# Why is it valid to remove a constant factor from the derivative of an error function?

I was reading the book 'Make your own neural network' by Tariq Rashid. In his book, he said:

(Note - He's talking about normal feed forward neural networks)

The $$t_k$$ is the target value at node $$k$$, the $$O_k$$ is the predicted output at node $$k$$, $$W_{jk}$$ is the weight connecting the node $$j$$ and $$k$$ and the $$E$$ is the error at node $$k$$

Then he says that, we can remove the 2 because we only care about the direction of the slope of the error function and it's just a scaling factor. So, can't we remove $$sigmoid(\sum_{j} W_{jk}. O_j)$$, as we know it would be between $$0$$ and $$1$$, and so it would also just act as a scaling factor. If you then see, we can remove everything after $$(t_k-O_k)$$, as we know the whole expression would be between $$0$$ and $$1$$, and so it would just act as a scaling factor. So that leaves us with just:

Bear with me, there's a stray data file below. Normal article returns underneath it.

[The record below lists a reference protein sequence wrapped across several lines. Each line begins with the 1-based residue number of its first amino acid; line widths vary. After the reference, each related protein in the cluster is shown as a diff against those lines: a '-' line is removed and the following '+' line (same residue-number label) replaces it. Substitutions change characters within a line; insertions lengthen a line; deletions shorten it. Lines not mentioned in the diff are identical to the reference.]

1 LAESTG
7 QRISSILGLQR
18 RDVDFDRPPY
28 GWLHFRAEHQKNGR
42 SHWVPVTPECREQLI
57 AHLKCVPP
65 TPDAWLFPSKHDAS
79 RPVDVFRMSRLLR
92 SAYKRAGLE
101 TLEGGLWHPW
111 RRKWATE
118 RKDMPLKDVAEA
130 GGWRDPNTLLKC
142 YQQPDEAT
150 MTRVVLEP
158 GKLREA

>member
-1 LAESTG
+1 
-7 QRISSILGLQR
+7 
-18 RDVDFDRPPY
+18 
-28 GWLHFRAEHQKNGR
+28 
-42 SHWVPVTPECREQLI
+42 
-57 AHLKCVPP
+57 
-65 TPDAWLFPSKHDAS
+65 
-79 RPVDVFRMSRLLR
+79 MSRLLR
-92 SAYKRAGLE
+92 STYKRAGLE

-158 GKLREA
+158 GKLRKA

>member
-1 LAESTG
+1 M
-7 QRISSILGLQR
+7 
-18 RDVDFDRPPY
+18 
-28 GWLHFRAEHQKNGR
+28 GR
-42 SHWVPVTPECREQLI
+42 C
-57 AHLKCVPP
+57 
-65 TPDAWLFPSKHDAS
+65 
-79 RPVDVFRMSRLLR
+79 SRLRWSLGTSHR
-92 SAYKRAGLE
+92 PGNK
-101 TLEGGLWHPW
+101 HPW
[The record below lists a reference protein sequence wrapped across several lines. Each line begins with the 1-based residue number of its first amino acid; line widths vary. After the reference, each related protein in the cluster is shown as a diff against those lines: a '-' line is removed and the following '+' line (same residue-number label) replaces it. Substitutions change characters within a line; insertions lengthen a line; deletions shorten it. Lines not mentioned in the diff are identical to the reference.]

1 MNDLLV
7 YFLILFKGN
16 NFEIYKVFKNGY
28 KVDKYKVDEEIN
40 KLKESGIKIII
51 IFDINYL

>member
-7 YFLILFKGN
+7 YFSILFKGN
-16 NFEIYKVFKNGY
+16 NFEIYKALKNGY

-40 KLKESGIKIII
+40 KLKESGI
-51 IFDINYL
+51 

$$t_k-O_k$$

which is definitely the wrong derivative.

If we can't remove that whole expression, then why did he removed the $$2$$, as they both were scaling factors?

You can remove the factor because:

1. It is constant with respect to the variable you compute the derivate on.

2. The constant is positive

3. You have this constant factor for all variables you compute the derivative on. So if $$\nabla f(\mathbf{W})$$ would be the correct gradient, by setting the constant factor to $$1$$, you get $$\frac{1}{2} \nabla f(\mathbf{W})$$.

When you use (stochastic) gradient descent, you scale the gradient anyway (with the learning rate / step size). So it is important to have the correct gradient, up to a scaling factor (which must be independent of the variables, and positive).

You could also set the scaling factor $$\frac{1}{2}$$ already in the loss function $$L$$. So if $$L$$ is the unscaled loss and $$L' = \frac{1}{2}L$$, then you have $$L(\mathbf{w})$$ is minimal if and only if $$L'(\mathbf{w})$$ is minimal.